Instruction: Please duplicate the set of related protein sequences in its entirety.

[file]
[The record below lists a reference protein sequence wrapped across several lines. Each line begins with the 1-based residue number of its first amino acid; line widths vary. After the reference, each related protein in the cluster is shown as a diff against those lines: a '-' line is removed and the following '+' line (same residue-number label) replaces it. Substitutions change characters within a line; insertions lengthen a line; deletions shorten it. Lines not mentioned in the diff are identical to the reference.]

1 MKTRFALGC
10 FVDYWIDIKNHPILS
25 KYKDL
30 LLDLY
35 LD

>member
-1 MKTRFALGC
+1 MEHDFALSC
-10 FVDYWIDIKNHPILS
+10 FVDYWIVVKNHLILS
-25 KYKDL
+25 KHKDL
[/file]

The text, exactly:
[The record below lists a reference protein sequence wrapped across several lines. Each line begins with the 1-based residue number of its first amino acid; line widths vary. After the reference, each related protein in the cluster is shown as a diff against those lines: a '-' line is removed and the following '+' line (same residue-number label) replaces it. Substitutions change characters within a line; insertions lengthen a line; deletions shorten it. Lines not mentioned in the diff are identical to the reference.]

1 MKTRFALGC
10 FVDYWIDIKNHPILS
25 KYKDL
30 LLDLY
35 LD

>member
-1 MKTRFALGC
+1 MEHDFALSC
-10 FVDYWIDIKNHPILS
+10 FVDYWIVVKNHLILS
-25 KYKDL
+25 KHKDL